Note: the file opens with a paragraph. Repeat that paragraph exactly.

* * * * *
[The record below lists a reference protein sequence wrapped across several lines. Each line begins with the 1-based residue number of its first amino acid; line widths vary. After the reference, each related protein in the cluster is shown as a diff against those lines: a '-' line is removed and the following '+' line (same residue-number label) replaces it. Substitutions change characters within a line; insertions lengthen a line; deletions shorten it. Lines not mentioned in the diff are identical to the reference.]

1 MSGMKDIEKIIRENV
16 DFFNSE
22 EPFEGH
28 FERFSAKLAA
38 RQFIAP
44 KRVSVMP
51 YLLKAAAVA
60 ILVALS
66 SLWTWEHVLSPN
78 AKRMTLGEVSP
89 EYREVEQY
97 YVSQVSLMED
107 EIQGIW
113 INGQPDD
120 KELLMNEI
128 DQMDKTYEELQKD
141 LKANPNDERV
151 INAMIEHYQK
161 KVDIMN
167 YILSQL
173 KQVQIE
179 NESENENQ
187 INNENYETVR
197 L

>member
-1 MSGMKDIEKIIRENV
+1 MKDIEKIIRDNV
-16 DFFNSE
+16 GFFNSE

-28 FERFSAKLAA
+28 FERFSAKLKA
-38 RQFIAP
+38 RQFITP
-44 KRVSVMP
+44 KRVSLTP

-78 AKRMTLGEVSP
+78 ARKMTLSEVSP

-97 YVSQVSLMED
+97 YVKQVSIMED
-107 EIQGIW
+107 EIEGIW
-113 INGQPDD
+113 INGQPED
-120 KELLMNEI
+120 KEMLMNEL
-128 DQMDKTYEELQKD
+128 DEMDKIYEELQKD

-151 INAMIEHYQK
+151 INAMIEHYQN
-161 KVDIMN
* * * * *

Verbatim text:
[The record below lists a reference protein sequence wrapped across several lines. Each line begins with the 1-based residue number of its first amino acid; line widths vary. After the reference, each related protein in the cluster is shown as a diff against those lines: a '-' line is removed and the following '+' line (same residue-number label) replaces it. Substitutions change characters within a line; insertions lengthen a line; deletions shorten it. Lines not mentioned in the diff are identical to the reference.]